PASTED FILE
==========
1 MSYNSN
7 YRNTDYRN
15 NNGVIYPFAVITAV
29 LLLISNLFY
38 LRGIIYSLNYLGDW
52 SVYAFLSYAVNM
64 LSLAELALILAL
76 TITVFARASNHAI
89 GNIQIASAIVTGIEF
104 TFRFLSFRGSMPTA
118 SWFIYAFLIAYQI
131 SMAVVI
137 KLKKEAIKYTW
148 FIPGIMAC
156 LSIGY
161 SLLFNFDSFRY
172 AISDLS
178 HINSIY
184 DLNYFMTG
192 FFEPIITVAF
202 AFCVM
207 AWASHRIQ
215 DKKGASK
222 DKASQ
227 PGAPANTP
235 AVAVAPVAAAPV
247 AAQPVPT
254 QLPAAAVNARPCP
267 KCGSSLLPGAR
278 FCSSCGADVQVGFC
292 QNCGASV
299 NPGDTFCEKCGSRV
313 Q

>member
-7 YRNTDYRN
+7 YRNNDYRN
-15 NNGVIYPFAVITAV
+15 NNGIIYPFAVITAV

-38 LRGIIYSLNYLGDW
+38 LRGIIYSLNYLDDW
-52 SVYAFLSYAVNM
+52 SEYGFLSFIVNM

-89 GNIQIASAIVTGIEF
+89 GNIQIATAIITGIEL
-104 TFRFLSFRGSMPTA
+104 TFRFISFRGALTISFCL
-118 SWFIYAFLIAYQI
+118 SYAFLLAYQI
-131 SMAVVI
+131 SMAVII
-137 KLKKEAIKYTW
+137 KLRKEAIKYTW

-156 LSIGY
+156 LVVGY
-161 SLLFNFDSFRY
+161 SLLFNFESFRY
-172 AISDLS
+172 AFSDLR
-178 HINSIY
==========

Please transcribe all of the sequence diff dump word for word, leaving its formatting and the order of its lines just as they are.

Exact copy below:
1 MSYNSN
7 YRNTDYRN
15 NNGVIYPFAVITAV
29 LLLISNLFY
38 LRGIIYSLNYLGDW
52 SVYAFLSYAVNM
64 LSLAELALILAL
76 TITVFARASNHAI
89 GNIQIASAIVTGIEF
104 TFRFLSFRGSMPTA
118 SWFIYAFLIAYQI
131 SMAVVI
137 KLKKEAIKYTW
148 FIPGIMAC
156 LSIGY
161 SLLFNFDSFRY
172 AISDLS
178 HINSIY
184 DLNYFMTG
192 FFEPIITVAF
202 AFCVM
207 AWASHRIQ
215 DKKGASK
222 DKASQ
227 PGAPANTP
235 AVAVAPVAAAPV
247 AAQPVPT
254 QLPAAAVNARPCP
267 KCGSSLLPGAR
278 FCSSCGADVQVGFC
292 QNCGASV
299 NPGDTFCEKCGSRV
313 Q

>member
-7 YRNTDYRN
+7 YRNNDYRN
-15 NNGVIYPFAVITAV
+15 NNGIIYPFAVITAV

-38 LRGIIYSLNYLGDW
+38 LRGIIYSLNYLDDW
-52 SVYAFLSYAVNM
+52 SEYGFLSFIVNM

-89 GNIQIASAIVTGIEF
+89 GNIQIATAIITGIEL
-104 TFRFLSFRGSMPTA
+104 TFRFISFRGALTISFCL
-118 SWFIYAFLIAYQI
+118 SYAFLLAYQI
-131 SMAVVI
+131 SMAVII
-137 KLKKEAIKYTW
+137 KLRKEAIKYTW

-156 LSIGY
+156 LVVGY
-161 SLLFNFDSFRY
+161 SLLFNFESFRY
-172 AISDLS
+172 AFSDLR
-178 HINSIY